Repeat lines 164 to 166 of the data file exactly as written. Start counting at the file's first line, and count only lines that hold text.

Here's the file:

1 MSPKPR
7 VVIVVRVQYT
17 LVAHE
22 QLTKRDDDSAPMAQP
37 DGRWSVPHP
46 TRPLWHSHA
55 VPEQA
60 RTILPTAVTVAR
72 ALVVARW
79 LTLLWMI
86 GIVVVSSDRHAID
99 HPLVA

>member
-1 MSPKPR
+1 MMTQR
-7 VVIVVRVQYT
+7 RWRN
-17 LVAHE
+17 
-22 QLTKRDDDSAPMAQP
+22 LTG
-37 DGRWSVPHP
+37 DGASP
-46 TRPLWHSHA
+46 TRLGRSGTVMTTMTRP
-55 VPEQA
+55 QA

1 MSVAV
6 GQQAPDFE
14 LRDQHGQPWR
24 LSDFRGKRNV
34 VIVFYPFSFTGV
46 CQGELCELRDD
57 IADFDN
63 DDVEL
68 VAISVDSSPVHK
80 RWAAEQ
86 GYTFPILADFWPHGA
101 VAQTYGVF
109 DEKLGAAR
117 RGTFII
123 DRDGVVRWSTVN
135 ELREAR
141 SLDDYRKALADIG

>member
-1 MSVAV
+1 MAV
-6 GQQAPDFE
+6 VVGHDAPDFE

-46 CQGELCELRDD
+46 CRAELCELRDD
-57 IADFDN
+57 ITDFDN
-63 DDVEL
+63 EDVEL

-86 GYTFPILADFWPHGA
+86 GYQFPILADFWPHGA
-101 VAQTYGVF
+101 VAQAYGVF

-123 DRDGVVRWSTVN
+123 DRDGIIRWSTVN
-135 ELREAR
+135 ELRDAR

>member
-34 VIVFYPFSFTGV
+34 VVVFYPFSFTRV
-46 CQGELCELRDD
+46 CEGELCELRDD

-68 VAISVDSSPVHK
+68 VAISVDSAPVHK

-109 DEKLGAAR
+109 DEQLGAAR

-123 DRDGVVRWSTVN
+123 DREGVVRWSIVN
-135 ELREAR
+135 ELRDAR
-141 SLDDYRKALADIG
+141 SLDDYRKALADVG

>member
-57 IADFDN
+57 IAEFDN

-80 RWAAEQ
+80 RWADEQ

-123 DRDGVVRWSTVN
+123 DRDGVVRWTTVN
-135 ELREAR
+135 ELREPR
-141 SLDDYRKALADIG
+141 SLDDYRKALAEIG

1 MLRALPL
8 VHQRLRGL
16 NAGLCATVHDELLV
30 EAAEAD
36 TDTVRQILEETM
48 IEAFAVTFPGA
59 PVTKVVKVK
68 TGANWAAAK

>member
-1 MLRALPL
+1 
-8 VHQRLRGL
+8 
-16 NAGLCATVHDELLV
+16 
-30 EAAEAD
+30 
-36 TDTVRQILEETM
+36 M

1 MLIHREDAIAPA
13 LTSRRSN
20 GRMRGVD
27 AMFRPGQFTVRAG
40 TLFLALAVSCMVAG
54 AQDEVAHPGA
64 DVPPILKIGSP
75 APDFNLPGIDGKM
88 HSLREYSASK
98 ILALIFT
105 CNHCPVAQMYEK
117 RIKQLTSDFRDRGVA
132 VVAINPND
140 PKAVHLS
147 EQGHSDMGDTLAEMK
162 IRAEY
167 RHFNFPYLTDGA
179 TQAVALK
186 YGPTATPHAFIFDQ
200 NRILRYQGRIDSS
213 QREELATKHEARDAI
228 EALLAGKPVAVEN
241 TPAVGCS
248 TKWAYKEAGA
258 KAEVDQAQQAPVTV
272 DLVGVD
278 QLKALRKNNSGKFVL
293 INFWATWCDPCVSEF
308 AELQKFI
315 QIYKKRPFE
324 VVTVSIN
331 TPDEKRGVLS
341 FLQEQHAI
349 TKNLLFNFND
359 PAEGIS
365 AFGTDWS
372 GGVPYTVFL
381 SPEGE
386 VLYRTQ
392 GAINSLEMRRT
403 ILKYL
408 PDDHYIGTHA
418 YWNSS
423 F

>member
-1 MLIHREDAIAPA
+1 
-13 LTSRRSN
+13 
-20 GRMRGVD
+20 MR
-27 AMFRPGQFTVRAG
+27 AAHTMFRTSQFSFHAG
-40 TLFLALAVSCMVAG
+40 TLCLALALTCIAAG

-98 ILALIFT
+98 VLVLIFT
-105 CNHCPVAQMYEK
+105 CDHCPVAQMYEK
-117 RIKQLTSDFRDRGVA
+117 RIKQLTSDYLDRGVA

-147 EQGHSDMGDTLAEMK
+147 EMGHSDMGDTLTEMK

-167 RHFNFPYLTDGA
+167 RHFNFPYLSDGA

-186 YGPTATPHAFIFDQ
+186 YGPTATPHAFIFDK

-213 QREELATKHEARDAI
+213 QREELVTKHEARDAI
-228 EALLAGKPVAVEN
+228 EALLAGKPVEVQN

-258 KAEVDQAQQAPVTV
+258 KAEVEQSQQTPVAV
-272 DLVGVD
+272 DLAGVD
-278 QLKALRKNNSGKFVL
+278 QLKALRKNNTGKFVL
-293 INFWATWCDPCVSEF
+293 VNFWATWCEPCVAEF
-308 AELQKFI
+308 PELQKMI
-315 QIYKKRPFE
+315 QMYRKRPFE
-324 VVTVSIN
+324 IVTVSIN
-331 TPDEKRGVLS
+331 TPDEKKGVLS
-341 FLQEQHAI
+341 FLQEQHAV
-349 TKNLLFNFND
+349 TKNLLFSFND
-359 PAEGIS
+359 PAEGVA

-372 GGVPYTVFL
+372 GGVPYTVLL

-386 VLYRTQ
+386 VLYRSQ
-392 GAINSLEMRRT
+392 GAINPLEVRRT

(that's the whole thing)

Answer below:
-98 ILALIFT
+98 VLVLIFT
-105 CNHCPVAQMYEK